In the dream kitchens of today, cooking has returned to center stage, and the kitchen island is nurturing family togetherness and reviving casual entertaining.
In kitchens with a small footprint, glass tiles, quartz counters and dish drawers are adding sparkle and practicality. The kitchen of 2013 has soul.
“That industrial, commercial style was looking a little cold,” says Samantha Emmerling, kitchen editor at Hearst Design Group. “People are spending all their time in there, and they want it warm and inviting as well as low-maintenance.”
A kitchen renovation is still costly. The average 2013 kitchen remodeling job costs $47,308, down $3,742 from last year, according to the National Kitchen & Bath Association. Designers say the look today is less tradition, more transition. Clients are choosing more modern touches such as white or gray cabinets, gray walls and neutral quartz counters, individualized with different textures and touches of color.
“People are much more creative,” says Paul Lobkovich, an architect and kitchen designer at Lobkovich Kitchen Designs in Virginia. “They’ve seen plenty of HGTV shows and scoured Houzz and other websites. They have a Pinterest board full of stuff they like. This gives people a wide range of unique looks. And it makes it more exciting for us designers.”
Nadia Subaran, senior designer at Aidan Design, calls the design direction “modern cottage.”
“It’s not stark modern design,” Subaran says. “It has natural materials, textures and layering, with lots of whites and grays. There is nothing fussy or frou-frou about it.”
Although stainless still reigns, there is growing interest in white ranges and refrigerators in a new glossy finish, as well as soapstone countertops and floating shelves.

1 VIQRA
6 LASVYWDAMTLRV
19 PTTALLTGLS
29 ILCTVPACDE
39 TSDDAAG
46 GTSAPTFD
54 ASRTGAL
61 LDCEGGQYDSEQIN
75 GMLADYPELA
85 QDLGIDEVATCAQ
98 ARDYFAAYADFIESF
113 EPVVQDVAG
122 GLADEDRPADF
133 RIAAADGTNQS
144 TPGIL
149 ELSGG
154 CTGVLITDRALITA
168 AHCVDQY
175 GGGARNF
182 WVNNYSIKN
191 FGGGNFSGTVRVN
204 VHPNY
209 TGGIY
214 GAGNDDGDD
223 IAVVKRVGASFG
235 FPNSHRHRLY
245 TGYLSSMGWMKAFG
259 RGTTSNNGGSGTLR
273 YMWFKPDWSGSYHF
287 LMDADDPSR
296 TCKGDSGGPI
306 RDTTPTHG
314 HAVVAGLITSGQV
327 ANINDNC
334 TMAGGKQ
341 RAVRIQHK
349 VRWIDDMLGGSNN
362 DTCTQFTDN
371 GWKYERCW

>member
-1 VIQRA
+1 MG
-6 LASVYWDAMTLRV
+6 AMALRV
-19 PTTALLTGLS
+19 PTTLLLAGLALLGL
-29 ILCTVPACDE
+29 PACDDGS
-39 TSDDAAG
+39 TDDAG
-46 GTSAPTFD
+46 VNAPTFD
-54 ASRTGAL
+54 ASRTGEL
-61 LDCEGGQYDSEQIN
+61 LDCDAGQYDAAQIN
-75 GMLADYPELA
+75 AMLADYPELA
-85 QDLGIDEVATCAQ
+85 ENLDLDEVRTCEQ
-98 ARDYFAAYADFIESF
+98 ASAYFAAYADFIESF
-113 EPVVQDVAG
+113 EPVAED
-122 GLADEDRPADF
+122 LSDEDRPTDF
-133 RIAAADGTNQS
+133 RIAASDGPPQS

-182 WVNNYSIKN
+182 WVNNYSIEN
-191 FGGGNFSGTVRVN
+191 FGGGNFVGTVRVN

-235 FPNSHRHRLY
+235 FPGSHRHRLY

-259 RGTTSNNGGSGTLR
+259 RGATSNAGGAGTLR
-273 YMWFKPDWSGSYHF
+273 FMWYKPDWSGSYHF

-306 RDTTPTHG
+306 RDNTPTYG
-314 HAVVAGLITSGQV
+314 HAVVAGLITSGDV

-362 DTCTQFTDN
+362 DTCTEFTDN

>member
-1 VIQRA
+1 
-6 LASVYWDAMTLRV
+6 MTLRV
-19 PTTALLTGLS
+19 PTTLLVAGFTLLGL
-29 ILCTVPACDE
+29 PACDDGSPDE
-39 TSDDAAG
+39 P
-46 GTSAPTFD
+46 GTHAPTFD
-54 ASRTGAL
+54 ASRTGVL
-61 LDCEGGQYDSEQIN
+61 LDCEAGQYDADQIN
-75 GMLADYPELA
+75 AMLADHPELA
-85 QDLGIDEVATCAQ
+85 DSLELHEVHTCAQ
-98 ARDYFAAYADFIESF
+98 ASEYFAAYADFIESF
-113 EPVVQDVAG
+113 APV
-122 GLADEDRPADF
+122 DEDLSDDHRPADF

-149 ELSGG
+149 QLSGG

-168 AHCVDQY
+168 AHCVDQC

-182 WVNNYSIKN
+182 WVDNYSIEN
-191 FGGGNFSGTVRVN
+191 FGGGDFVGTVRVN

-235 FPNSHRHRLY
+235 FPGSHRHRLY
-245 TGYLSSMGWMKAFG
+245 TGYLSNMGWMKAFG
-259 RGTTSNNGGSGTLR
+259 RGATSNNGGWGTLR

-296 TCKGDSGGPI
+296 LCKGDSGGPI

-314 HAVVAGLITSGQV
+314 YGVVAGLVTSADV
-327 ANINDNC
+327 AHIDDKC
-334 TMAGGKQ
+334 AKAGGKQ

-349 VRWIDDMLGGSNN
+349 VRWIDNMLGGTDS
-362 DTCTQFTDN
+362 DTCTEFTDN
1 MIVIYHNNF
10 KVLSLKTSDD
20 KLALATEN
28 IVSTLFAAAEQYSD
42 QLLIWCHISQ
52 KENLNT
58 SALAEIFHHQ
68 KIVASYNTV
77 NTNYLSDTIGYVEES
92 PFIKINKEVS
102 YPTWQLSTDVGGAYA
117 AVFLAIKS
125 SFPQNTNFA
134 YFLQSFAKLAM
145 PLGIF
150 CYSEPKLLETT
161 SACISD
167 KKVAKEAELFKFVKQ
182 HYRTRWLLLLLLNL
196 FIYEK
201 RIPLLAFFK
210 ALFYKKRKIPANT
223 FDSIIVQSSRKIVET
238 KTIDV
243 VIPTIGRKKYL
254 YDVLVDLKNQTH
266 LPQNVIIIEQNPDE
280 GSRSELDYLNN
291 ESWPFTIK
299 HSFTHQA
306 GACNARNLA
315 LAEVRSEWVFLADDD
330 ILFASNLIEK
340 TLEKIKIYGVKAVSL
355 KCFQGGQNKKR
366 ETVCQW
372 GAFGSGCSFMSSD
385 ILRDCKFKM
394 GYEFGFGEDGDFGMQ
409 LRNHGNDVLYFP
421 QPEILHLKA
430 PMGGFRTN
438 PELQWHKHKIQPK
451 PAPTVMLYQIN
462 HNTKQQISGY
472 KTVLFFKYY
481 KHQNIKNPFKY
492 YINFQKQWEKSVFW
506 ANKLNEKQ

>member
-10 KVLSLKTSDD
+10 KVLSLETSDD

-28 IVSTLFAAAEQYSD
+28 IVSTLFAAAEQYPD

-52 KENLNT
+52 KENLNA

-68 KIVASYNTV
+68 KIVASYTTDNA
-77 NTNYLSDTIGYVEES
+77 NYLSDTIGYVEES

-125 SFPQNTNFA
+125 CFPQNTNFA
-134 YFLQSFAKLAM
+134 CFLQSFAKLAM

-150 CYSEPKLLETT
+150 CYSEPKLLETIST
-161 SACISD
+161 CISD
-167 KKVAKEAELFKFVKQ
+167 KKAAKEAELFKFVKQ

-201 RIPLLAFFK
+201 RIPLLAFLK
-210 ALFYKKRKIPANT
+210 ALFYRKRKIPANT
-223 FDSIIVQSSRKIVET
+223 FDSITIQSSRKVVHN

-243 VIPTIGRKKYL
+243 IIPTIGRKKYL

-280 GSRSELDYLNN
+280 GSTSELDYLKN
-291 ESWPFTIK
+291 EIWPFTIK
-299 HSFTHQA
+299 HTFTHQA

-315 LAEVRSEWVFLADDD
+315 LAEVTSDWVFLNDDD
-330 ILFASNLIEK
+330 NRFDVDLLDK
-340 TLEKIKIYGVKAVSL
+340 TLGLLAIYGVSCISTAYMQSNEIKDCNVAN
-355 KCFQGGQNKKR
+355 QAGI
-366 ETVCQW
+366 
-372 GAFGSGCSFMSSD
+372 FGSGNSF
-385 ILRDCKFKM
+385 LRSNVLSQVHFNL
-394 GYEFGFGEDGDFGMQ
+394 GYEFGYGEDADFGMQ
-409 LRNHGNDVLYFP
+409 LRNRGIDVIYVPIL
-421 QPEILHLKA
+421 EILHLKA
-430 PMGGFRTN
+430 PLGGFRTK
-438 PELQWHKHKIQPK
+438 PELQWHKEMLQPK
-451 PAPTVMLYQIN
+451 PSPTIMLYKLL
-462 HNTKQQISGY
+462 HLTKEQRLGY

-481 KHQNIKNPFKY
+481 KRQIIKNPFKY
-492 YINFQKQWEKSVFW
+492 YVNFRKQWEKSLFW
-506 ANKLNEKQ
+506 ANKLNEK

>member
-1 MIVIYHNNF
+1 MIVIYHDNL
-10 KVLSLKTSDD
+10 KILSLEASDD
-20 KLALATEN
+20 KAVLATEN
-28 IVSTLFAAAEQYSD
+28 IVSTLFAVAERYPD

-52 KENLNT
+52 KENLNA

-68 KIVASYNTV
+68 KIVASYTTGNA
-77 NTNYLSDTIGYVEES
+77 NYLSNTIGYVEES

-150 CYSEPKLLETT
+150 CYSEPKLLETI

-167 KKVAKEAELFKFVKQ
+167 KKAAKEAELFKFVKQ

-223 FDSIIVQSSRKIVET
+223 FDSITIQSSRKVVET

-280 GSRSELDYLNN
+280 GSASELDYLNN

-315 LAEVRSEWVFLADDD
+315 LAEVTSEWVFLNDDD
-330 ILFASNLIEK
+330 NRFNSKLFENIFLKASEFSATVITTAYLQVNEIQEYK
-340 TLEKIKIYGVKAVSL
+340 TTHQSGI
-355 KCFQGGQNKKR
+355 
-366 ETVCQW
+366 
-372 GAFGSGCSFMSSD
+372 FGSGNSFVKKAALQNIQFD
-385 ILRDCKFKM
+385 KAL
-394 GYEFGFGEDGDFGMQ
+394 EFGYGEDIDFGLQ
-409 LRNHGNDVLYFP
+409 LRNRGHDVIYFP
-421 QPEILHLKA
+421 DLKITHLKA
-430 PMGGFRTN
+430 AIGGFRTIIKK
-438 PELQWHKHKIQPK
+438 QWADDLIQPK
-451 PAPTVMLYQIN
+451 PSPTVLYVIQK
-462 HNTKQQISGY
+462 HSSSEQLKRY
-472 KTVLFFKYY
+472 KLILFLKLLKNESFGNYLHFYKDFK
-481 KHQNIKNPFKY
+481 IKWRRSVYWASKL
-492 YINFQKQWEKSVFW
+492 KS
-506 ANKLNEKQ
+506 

The 2013 member survey by the National Kitchen & Bath Association identified a menu of some of today’s top style choices in kitchens. Here is insider information on seven of them:
1. White painted cabinets – The choice of cabinets is arguably the most important decision when redoing a kitchen. The selection sets the look. In the survey, 67 percent of respondents said that white was their first choice for cabinetry, a jump of 20 percentage points in the past two years. “Over the years, white is always a popular color, and there are times it is the No. 1 color,” says John Morgan, president of the association. “I would say that white and dark cherry are both timeless.”
2. Quartz counters – People are demanding products that are easy to care for, including quartz counter surfaces such as Caesarstone and Silestone. These durable products are made of about 90 percent natural quartz mixed with pigments, polymers and resins. They require no special maintenance and cost about $40 to $100 a square foot installed. Silestone produces 70 colors in polished or matte finish and contains an antimicrobial agent. According to Lorenzo Marquez, vice president of marketing for Cosentino North America, Silestone’s parent company, the most popular colors right now are white and gray.